When to research

I’m about half way through my current WIP. I’ve got to the point where I’ve exhausted much of the research I did way back before I started, or what I researched then is no longer relevant to this part of the story. I suddenly find myself in the position of wondering, is this bit right? Or I discover when I check something that it’s not as easy to find out as I had thought. Or I start digging and end up getting sidetracked with the result that I have nothing much of any relevance to show for an entire day’s work except for a couple of sentences.

I can either allow myself to get sidetracked, because after all you can discover the most amazing things that might turn out to be relevant in the end, or I can be firm and put it aside and carry on with the story.

*dithers*

There is, of course, the theory that you should’t do any research at all until you have finished, so you will then avoid researching irrelevant material, but I don’t think I could do that; the plot could depend on something that was totally wrong.

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3 responses to “When to research

  1. It probably isn’t wise for me to add my inevitable opinions on this topic. I have been halfway through one of my WIPs since 1999 and keep going back and endlessly revising it. I have been sidetracked more times than I can count… but I must admit, with each tangent I’ve followed I know I have improved the story. It now bears little resemblance to my original idea, but my original idea was lacking in so many respects. With the current draft, I tried to force myself to hammer out a basic framework so that I could get to the end and feel as if I’d accomplished something. But I haven’t been able to do that because I keep having new ideas, and each new idea changes the story direction in some subtle but significant way. So now I am trying to be patient with my slow progress and I follow each idea as it comes to me. I know the end result will be good. I have found with writing it is always the best idea to follow your instincts and what you find to be most interesting.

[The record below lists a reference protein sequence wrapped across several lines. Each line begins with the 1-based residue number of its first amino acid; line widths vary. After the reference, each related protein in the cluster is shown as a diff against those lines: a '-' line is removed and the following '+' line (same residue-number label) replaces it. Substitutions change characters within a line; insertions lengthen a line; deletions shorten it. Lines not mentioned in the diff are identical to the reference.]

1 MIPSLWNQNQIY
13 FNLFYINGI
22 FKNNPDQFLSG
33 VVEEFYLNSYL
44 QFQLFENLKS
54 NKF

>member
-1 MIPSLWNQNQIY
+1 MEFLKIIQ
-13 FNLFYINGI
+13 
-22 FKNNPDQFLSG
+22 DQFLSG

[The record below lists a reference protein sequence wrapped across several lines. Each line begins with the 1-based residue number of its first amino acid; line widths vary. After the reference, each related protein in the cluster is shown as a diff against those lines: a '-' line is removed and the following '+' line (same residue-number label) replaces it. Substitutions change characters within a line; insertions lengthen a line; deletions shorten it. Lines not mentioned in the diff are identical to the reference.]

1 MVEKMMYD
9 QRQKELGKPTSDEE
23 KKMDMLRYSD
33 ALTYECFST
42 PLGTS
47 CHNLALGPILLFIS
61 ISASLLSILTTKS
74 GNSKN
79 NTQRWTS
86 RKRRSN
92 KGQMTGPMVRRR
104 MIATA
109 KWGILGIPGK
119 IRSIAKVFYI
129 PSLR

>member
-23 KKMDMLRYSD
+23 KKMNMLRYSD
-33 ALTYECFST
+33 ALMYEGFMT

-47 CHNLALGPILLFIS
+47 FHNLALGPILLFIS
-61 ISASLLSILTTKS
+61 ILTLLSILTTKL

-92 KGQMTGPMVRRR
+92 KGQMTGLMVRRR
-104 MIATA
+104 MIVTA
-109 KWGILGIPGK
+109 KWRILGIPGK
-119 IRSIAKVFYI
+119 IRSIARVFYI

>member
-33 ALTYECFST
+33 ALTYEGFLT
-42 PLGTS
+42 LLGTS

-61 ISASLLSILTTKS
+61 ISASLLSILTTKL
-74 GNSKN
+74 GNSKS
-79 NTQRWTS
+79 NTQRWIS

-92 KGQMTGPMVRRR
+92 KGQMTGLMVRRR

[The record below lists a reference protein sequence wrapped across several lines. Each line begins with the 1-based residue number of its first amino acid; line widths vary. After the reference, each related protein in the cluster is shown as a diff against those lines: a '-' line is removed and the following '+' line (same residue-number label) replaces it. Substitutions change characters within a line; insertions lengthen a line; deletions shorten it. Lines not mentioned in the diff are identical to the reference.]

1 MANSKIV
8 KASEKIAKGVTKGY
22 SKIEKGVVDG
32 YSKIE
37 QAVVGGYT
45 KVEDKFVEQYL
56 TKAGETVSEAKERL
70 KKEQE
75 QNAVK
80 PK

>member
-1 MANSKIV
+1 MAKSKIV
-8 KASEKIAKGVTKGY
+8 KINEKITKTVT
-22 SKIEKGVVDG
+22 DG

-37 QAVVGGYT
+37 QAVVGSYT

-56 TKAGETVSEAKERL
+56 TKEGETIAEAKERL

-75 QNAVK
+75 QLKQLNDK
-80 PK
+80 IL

2. I find that half the time I start writing something of any length is because I’m fascinated by a subject and want to do some research. I love that feeling of walking purposefully into the library with a list of books and topics, wandering the musty stacks, spreading out at a table with my foot-high pile of books. After two or three trips to the library, however, I find that my research troll is sated and I’m ready to write. Generally speaking, I won’t really do any more research after that, unless there’s something I didn’t anticipate needing (“What is the timetable for the Oslo-Bergen train?”, “Which ferry goes from Bergen to Balestrand on a Monday?”, “What’s the name of that folk tale about the girl and the glacier?”). When those kinds of things come up, I take a little detour on the Internet. It’s good to use my brain in a different way, to give the writing muscles a rest for a few minutes.

  3. Helen,
    Following your instincts is good. And sometimes doing so with research can turn up the most amazing things.

    Julie
    I think I’m work in a similar way – but it’s always those niggling little questions that I hadn’t anticpated – where was a particular casualty clearing station in August 1917, or what trains ran from Perth in 1916 etc. Sadly not all the answers are on the Intarweb and I have to trudge back to the library or even the archives.

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